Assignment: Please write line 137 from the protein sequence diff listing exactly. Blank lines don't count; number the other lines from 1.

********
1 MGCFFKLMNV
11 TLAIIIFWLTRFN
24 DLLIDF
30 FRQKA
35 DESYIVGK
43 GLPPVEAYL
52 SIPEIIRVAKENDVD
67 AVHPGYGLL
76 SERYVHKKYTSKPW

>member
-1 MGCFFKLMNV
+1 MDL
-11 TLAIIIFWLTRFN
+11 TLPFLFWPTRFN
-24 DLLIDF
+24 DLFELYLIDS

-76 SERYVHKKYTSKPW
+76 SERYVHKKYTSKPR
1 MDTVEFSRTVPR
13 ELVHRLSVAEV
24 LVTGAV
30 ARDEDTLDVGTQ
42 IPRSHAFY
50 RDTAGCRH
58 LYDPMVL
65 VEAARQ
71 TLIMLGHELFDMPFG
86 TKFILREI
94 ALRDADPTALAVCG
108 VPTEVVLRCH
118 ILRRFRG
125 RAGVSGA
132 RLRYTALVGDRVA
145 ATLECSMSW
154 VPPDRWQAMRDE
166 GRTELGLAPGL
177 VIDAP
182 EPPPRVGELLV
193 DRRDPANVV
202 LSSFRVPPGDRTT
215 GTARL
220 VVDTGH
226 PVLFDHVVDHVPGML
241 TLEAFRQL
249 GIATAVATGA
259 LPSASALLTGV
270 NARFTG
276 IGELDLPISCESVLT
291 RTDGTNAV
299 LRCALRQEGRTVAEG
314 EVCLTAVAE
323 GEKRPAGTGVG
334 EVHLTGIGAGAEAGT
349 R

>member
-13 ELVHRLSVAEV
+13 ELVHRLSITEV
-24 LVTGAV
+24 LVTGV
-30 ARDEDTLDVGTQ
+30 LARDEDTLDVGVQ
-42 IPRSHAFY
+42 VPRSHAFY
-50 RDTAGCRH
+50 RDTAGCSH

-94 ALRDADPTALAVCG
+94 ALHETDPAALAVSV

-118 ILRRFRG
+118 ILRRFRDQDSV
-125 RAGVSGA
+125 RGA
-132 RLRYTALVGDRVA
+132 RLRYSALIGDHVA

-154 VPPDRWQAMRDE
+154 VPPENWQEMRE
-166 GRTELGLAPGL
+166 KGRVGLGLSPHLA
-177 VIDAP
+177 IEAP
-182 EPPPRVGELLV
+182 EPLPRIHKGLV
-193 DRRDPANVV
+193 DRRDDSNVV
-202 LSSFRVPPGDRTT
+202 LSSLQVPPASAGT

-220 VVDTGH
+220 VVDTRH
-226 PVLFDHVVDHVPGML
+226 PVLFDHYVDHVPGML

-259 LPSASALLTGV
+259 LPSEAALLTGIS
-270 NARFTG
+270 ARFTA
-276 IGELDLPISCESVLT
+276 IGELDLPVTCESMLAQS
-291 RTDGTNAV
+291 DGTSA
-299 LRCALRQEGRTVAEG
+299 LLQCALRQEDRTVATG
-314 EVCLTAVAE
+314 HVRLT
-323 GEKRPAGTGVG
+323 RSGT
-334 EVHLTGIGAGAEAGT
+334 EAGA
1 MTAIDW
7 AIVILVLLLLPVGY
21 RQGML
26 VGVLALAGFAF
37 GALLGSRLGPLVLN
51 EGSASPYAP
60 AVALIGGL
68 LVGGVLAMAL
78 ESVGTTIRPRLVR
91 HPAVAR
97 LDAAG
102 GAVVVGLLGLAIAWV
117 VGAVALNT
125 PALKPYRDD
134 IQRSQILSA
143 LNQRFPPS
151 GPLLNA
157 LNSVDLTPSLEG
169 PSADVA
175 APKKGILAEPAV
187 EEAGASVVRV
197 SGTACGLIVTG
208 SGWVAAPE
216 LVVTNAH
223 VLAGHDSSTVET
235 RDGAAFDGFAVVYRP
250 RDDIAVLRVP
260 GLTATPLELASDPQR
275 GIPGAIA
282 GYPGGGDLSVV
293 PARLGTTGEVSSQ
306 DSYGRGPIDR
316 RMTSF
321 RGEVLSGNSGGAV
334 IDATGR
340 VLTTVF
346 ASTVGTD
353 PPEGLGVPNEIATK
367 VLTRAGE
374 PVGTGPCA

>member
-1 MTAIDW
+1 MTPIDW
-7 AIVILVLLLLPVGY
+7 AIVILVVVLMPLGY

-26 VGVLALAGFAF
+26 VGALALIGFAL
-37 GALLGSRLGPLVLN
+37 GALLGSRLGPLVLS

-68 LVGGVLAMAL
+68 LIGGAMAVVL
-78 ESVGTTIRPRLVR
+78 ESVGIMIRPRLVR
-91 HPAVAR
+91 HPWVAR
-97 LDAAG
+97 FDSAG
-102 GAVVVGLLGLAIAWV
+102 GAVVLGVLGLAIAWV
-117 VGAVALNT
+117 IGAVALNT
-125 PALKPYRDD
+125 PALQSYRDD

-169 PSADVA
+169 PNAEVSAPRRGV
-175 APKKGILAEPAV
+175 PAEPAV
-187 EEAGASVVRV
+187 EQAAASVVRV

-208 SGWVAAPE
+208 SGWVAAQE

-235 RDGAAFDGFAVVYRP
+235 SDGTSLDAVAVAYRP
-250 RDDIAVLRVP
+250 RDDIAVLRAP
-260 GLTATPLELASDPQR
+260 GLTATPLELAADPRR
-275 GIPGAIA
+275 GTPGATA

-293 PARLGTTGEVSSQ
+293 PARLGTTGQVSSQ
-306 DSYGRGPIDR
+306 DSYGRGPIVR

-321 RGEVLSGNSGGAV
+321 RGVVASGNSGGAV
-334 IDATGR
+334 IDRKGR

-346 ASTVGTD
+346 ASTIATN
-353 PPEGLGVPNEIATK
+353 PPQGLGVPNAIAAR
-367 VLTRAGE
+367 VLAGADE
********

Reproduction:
306 DSYGRGPIDR